[3]   (Lao & Cohen 2010) Lao, N., & Cohen, W. W. (2010). Relationalretrieval using a combination of path-constrained random walks. Machinelearning, 81(1), 53-67.

[4]   (Nauseates,et al. 2013) Nastase, V., Nakov, P., Seaghdha, D. O., & Szpakowicz, S. (2013). Semanticrelations between nominals. Synthesis Lectures on Human Language Technologies,6(1), 1-119.

[5]   (Nickel,et al. 2015) Nickel, M., Murphy, K., Tresp, V., & Gabrilovich, E. A Review of RelationalMachine Learning for Knowledge Graphs.

[6] (Russell & Norvig 2009) Russell, S., & Norvig, P. (2009). ArtificialIntelligence: A Modern Approach, 3rd Edition. Pearson Press.（中文译名：人工智能——一种现代方法）.

[7]   (Schuhmacher,et al. 2014) Schuhmacher, M., & Ponzetto, S. P. Knowledge-based graphdocument modeling. In Proceedings of the 7th ACM international conference onWeb search and data mining. In Proceedings of WSDM.

# How AI is helping detect fraud and fight criminals

http://venturebeat.com/2017/02/18/how-ai-is-helping-detect-fraud-and-fight-criminals/

AI is about to go mainstream. It will show up in the connected home, in your car, and everywhere else. While it’s not as glamorous as the sentient beings that turn on us in futuristic theme parks, the use of AI in fraud detection holds major promise. Keeping fraud at bay is an ever-evolving battle in which both sides, good and bad, are adapting as quickly as possible to determine how to best use AI to their advantage.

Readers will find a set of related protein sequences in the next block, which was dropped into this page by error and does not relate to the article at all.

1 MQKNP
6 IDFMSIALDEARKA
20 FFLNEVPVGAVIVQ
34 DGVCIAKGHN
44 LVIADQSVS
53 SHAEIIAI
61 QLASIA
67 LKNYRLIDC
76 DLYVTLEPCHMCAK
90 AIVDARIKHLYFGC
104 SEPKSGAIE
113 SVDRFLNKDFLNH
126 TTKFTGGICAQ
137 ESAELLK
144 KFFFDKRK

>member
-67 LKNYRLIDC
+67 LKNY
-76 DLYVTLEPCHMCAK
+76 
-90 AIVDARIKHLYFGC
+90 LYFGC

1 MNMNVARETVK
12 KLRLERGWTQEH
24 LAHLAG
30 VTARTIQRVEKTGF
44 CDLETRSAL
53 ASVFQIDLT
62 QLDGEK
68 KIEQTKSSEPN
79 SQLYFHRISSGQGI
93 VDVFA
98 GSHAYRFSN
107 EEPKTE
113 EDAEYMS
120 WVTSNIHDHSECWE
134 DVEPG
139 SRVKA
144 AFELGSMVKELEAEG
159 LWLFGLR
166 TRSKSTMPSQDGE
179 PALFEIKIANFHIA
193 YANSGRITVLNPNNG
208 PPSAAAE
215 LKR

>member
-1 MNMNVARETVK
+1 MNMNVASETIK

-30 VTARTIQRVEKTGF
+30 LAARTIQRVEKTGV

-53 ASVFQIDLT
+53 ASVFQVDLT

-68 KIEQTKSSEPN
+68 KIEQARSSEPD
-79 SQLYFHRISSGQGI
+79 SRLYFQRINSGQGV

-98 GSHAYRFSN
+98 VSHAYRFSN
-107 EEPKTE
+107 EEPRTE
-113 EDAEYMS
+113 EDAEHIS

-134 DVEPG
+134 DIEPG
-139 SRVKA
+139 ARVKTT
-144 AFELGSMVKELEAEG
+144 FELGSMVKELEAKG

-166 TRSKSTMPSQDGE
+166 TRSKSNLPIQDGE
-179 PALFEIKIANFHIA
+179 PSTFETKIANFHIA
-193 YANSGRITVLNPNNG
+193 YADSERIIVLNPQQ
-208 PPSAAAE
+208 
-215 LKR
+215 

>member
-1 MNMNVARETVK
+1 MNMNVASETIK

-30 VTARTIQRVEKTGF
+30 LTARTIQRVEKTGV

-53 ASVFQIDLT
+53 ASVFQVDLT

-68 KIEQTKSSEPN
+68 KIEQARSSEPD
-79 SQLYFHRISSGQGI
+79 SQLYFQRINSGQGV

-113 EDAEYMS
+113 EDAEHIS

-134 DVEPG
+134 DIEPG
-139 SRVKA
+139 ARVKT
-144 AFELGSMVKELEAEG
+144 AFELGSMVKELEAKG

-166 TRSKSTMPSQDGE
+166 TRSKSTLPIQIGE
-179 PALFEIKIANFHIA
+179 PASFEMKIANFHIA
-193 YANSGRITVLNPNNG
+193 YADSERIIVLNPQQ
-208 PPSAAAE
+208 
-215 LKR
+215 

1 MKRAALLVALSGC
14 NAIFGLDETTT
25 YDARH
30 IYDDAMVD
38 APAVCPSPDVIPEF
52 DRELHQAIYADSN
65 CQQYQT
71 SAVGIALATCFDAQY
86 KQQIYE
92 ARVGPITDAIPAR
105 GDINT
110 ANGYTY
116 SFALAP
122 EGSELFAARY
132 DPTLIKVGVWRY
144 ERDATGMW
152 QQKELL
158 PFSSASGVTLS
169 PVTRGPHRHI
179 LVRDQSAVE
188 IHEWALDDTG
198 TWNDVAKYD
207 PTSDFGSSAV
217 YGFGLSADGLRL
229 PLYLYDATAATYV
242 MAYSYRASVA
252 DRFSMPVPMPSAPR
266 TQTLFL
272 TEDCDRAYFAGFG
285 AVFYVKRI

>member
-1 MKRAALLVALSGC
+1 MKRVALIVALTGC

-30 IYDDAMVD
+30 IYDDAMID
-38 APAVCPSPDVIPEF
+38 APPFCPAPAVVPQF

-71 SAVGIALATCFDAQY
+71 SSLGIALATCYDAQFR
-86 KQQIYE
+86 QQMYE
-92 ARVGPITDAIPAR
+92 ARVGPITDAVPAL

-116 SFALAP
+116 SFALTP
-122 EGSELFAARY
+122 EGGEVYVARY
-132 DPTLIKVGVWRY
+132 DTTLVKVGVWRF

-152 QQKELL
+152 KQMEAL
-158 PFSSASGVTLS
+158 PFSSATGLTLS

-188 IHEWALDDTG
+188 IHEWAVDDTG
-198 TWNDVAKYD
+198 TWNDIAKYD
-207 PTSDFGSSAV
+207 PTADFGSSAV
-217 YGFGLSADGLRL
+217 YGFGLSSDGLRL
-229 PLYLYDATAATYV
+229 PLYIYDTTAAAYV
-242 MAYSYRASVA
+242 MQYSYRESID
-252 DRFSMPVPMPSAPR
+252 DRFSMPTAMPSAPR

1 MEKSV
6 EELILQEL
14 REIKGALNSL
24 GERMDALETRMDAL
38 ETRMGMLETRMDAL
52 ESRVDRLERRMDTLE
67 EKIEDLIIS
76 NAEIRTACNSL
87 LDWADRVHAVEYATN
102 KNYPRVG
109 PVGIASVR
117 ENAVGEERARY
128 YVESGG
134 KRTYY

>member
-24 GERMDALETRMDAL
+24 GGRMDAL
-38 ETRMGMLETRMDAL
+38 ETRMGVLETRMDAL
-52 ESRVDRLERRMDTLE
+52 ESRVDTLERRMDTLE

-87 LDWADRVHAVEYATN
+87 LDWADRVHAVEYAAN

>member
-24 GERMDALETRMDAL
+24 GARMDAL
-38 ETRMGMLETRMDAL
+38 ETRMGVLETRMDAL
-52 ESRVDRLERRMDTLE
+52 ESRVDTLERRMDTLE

There are currently three major ways that AI is used to fight fraud, and they correspond to how AI has developed as a field. These are:

1. Rules and reputation lists
2. Supervised machine learning
3. Unsupervised machine learning

## Rules and reputation lists

Rules and reputation lists exist in many modern organizations today to help fight fraud and are akin to “expert systems,” which were first introduced to the AI field in the 1970s. Expert systems are computer programs combined with rules from domain experts.They’re easy to get up and running and are human-understandable, but they’re also limited by their rigidity and high manual effort.